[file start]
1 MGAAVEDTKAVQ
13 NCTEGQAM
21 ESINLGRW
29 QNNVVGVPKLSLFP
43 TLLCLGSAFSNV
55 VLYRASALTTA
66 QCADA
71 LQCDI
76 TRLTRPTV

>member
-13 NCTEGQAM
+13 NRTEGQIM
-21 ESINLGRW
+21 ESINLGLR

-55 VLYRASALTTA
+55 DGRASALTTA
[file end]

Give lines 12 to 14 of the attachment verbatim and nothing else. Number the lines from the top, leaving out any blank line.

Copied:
+13 NRTEGQIM
-21 ESINLGRW
+21 ESINLGLR